Sufficient Sleep: 8 Tips for Better Health
Sleep experts agree that most adults need seven to eight hours for sufficient sleep every night. Yet, more than one-third of adults sleep less than seven hours every night. If you’re not getting enough sleep, it can raise your risk for obesity. It will also mess up your body’s hormones that control whether you feel full or hungry.
Researchers have found an association between not getting enough sleep and an increased risk for several chronic diseases and conditions. Aside from obesity, running short on sleep can increase your risk for diabetes, cardiovascular disease, stroke and depression.
Here are eight tips from health authorities National Institutes of Health to help you get sufficient sleep:
- Go to bed and wake up at the same time every day.
- Keep the same sleep schedule on weeknights and weekends. Limit the difference to no more than about an hour. Staying up late and sleeping in late on weekends disrupts your body clock’s sleep–wake rhythm.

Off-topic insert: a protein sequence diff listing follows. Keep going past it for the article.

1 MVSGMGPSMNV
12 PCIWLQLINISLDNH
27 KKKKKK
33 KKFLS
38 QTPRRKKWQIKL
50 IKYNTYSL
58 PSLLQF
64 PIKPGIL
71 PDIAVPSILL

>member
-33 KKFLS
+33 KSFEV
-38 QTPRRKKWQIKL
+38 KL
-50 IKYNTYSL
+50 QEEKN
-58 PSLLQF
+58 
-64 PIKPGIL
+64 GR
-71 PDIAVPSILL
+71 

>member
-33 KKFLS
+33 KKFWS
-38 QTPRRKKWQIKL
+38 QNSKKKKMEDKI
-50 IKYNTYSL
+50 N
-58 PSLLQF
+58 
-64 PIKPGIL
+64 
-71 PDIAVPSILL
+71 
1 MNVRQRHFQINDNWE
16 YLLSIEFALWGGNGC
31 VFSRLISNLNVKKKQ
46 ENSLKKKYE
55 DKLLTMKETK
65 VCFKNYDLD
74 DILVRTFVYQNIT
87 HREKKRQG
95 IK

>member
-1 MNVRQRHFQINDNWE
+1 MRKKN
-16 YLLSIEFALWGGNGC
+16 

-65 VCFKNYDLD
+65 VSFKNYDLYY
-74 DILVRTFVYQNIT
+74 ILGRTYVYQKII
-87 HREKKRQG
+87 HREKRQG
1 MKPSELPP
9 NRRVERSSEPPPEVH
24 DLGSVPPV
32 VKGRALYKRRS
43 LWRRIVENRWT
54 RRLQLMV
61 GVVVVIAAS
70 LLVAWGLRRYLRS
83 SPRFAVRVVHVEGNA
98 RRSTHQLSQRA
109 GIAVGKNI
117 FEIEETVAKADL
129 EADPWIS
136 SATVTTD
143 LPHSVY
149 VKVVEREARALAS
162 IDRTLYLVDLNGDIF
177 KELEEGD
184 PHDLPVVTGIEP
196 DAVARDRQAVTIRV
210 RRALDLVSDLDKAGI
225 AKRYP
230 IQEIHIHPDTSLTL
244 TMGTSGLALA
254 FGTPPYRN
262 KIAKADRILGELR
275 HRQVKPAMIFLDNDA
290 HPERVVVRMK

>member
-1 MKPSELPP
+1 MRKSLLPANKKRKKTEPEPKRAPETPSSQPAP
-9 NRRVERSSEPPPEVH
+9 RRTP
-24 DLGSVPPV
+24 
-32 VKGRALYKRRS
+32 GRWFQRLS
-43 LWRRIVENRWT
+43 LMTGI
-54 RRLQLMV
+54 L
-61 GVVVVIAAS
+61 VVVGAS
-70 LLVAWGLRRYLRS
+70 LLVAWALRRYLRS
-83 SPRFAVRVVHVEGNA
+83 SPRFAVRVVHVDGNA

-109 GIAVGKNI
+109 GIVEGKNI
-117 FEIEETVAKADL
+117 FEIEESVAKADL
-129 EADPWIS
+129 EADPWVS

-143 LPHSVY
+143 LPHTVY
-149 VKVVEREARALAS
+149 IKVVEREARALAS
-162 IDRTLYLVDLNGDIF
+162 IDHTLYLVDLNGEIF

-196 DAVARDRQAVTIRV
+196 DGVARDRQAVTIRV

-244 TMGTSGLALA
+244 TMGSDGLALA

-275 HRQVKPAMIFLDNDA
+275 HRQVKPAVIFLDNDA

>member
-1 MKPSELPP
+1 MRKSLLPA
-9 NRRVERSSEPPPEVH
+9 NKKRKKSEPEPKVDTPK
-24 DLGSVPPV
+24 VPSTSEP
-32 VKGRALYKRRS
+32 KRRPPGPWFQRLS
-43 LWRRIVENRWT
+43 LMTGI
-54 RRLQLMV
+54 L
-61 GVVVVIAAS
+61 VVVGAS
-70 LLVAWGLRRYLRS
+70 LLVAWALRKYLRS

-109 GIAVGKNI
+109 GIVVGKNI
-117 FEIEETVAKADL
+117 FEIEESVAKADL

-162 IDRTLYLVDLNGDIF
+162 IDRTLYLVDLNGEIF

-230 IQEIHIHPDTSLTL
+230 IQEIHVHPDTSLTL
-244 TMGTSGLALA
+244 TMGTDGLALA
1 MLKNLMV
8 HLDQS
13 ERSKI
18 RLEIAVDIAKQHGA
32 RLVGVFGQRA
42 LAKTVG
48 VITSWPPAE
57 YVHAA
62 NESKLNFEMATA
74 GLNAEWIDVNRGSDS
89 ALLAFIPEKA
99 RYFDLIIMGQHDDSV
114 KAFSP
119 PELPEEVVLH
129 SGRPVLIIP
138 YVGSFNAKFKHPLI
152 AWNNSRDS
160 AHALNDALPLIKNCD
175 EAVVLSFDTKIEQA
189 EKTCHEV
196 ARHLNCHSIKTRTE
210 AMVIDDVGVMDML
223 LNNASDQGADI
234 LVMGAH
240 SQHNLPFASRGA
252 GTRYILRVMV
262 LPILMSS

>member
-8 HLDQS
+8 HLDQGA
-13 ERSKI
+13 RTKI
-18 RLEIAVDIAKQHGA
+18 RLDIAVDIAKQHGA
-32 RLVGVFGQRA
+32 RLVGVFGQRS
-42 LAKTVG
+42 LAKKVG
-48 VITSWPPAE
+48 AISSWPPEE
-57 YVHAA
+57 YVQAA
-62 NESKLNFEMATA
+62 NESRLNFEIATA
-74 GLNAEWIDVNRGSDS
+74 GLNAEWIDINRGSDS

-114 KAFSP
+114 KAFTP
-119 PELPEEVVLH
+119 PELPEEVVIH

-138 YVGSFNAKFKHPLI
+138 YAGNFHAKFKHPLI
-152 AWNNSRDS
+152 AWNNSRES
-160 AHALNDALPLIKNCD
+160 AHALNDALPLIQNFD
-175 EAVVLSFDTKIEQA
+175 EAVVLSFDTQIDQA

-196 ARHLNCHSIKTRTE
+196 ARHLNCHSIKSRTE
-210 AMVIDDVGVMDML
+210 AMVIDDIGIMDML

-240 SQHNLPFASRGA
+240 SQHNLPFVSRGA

- Use the hour before bed for quiet time. Avoid strenuous exercise and bright artificial light. Turn off the TV and laptop. The light from your electronics may signal the brain that it’s time to be awake.
- Avoid big meals within a couple hours of bedtime. Don’t drink alcohol before bed. You might feel sleepy at first but wake up in the middle of the night.
- Avoid nicotine and caffeine, including chocolate. Nicotine and caffeine are stimulants. Both substances can interfere with sleep. The effects of caffeine can last eight hours. A cup of coffee in the late afternoon might sound good, but it could make it hard for you to fall asleep at night.
- Spend time outside every day. Be physically active.
- Keep your bedroom quiet, cool, and dark.
- Take a hot bath.
- Use relaxation techniques before bed.